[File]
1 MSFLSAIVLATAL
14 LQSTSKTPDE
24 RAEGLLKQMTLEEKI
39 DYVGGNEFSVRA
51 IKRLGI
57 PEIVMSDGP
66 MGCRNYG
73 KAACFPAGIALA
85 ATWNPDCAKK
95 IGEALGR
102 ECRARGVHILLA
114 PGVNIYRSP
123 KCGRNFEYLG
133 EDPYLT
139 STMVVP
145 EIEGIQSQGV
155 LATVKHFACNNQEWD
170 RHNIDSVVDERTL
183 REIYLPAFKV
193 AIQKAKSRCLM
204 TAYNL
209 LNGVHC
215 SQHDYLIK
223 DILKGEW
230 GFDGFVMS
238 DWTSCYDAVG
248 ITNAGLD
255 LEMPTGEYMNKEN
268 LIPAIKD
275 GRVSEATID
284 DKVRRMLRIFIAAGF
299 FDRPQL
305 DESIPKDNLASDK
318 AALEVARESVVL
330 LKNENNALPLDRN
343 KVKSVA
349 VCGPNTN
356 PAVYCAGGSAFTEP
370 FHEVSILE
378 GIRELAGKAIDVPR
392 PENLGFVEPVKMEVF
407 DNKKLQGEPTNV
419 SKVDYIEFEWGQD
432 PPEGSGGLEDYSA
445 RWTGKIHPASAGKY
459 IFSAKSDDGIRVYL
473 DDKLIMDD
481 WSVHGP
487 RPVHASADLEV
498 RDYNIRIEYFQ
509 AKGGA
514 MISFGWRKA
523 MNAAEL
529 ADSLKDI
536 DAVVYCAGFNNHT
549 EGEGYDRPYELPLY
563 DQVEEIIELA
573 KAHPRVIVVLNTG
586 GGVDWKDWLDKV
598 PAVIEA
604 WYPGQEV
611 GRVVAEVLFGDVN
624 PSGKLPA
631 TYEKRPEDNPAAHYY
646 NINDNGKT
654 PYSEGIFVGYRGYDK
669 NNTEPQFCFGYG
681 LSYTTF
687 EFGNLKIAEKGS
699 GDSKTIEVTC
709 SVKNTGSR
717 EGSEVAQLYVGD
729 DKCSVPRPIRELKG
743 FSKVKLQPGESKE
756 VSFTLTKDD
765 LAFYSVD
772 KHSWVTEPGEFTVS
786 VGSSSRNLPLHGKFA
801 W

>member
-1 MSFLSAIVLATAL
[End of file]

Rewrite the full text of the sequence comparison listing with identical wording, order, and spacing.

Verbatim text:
1 MSFLSAIVLATAL
14 LQSTSKTPDE
24 RAEGLLKQMTLEEKI
39 DYVGGNEFSVRA
51 IKRLGI
57 PEIVMSDGP
66 MGCRNYG
73 KAACFPAGIALA
85 ATWNPDCAKK
95 IGEALGR
102 ECRARGVHILLA
114 PGVNIYRSP
123 KCGRNFEYLG
133 EDPYLT
139 STMVVP
145 EIEGIQSQGV
155 LATVKHFACNNQEWD
170 RHNIDSVVDERTL
183 REIYLPAFKV
193 AIQKAKSRCLM
204 TAYNL
209 LNGVHC
215 SQHDYLIK
223 DILKGEW
230 GFDGFVMS
238 DWTSCYDAVG
248 ITNAGLD
255 LEMPTGEYMNKEN
268 LIPAIKD
275 GRVSEATID
284 DKVRRMLRIFIAAGF
299 FDRPQL
305 DESIPKDNLASDK
318 AALEVARESVVL
330 LKNENNALPLDRN
343 KVKSVA
349 VCGPNTN
356 PAVYCAGGSAFTEP
370 FHEVSILE
378 GIRELAGKAIDVPR
392 PENLGFVEPVKMEVF
407 DNKKLQGEPTNV
419 SKVDYIEFEWGQD
432 PPEGSGGLEDYSA
445 RWTGKIHPASAGKY
459 IFSAKSDDGIRVYL
473 DDKLIMDD
481 WSVHGP
487 RPVHASADLEV
498 RDYNIRIEYFQ
509 AKGGA
514 MISFGWRKA
523 MNAAEL
529 ADSLKDI
536 DAVVYCAGFNNHT
549 EGEGYDRPYELPLY
563 DQVEEIIELA
573 KAHPRVIVVLNTG
586 GGVDWKDWLDKV
598 PAVIEA
604 WYPGQEV
611 GRVVAEVLFGDVN
624 PSGKLPA
631 TYEKRPEDNPAAHYY
646 NINDNGKT
654 PYSEGIFVGYRGYDK
669 NNTEPQFCFGYG
681 LSYTTF
687 EFGNLKIAEKGS
699 GDSKTIEVTC
709 SVKNTGSR
717 EGSEVAQLYVGD
729 DKCSVPRPIRELKG
743 FSKVKLQPGESKE
756 VSFTLTKDD
765 LAFYSVD
772 KHSWVTEPGEFTVS
786 VGSSSRNLPLHGKFA
801 W

>member
-1 MSFLSAIVLATAL